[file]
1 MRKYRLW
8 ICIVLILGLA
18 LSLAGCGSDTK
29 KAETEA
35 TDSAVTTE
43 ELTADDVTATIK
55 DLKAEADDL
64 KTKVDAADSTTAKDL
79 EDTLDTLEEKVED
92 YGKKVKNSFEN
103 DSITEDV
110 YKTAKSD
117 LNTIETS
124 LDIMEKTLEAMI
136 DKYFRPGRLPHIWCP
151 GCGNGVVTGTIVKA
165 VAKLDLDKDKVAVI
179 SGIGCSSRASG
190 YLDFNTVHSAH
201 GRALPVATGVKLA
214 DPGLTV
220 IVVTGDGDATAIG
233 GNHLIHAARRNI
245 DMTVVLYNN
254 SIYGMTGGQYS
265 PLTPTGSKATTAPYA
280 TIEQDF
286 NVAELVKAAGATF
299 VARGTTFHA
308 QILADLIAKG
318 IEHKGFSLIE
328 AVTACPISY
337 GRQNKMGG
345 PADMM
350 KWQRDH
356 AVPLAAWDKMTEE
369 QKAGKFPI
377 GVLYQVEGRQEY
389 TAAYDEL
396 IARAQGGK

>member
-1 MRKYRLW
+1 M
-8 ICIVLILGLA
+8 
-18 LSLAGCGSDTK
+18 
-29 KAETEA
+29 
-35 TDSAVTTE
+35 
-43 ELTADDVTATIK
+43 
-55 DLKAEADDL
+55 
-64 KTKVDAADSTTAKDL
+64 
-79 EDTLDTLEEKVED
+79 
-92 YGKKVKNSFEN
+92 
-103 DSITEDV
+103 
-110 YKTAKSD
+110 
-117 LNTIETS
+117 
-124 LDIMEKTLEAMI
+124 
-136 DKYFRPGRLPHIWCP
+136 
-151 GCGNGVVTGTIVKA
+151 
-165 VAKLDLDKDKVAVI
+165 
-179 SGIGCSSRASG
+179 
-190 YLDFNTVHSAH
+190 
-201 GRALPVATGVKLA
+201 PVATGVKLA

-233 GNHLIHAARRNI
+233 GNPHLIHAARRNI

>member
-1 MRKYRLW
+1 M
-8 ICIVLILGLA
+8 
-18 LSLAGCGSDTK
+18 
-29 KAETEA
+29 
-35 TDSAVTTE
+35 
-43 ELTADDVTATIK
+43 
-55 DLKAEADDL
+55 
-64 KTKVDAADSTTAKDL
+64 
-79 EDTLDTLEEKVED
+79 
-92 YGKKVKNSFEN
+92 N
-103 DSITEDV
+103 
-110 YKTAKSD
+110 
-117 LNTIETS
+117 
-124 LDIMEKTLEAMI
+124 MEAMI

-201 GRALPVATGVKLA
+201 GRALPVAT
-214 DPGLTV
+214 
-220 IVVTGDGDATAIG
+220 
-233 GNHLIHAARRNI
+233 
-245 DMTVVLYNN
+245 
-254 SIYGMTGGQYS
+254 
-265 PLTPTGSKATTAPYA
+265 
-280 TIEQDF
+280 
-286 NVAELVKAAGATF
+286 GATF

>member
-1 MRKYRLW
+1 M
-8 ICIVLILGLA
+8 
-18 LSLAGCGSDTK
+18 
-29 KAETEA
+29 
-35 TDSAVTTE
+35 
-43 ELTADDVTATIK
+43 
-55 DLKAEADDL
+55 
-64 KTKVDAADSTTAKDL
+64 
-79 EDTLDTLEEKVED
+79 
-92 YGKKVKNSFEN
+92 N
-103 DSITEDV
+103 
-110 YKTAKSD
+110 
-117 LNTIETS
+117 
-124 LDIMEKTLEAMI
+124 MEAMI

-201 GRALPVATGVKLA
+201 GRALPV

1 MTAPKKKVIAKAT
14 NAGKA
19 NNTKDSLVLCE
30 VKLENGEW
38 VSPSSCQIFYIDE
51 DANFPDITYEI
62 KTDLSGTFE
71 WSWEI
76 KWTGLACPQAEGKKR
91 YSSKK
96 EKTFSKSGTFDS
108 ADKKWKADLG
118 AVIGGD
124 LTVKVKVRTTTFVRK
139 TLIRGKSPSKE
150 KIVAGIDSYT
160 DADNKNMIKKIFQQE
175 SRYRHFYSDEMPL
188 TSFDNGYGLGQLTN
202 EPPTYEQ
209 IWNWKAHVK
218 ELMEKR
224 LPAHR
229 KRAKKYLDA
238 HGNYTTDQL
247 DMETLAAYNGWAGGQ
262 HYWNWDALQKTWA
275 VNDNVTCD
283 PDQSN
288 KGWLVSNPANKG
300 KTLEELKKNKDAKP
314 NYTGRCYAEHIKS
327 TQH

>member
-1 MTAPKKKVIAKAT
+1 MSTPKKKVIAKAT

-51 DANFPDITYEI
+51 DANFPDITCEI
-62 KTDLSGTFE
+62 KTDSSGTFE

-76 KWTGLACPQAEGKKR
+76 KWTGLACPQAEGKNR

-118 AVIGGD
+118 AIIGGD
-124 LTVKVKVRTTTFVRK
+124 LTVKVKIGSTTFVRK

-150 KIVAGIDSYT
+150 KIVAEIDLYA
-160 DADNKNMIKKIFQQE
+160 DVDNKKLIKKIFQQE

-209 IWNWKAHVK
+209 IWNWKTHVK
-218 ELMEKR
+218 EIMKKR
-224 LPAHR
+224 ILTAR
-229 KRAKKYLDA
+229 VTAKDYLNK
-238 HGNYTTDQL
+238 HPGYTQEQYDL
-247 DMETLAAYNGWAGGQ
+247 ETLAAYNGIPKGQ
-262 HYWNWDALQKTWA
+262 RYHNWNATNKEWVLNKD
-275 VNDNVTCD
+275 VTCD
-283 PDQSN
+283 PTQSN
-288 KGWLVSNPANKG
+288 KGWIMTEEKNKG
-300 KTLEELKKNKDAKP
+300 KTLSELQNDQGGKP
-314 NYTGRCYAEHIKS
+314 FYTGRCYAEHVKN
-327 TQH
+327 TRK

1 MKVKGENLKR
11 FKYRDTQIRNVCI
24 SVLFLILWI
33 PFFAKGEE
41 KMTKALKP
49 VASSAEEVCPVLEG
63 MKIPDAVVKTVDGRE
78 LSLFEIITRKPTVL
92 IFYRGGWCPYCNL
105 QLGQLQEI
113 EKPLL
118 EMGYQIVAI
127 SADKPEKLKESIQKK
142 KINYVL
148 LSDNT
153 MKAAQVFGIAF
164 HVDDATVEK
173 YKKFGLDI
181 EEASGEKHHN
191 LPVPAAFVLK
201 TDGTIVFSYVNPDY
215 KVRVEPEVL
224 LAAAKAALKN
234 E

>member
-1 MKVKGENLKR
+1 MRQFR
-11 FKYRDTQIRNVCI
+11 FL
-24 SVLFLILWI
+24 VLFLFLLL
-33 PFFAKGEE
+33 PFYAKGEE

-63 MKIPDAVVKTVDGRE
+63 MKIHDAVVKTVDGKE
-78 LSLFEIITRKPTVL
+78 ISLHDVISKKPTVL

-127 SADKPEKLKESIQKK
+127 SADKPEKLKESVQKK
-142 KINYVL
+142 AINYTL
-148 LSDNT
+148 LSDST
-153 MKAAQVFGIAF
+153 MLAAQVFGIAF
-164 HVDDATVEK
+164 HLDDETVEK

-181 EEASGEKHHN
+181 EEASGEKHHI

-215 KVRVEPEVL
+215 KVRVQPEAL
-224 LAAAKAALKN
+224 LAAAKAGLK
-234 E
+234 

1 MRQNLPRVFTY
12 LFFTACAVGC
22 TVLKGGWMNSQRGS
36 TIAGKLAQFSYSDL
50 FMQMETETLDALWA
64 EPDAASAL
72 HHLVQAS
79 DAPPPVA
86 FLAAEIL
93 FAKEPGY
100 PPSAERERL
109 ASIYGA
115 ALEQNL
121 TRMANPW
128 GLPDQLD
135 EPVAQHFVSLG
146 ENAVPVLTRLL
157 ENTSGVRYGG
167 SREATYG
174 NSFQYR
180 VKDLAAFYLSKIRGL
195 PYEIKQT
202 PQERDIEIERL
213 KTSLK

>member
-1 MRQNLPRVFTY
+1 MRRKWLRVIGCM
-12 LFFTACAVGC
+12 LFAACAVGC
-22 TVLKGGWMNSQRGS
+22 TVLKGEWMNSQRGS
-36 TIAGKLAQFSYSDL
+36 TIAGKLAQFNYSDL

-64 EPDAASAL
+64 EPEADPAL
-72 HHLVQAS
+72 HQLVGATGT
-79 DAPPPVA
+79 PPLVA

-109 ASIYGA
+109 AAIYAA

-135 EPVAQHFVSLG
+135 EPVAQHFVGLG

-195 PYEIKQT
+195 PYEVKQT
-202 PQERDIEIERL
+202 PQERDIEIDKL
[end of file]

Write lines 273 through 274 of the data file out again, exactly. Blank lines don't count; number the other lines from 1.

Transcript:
-78 LSLFEIITRKPTVL
+78 ISLHDVISKKPTVL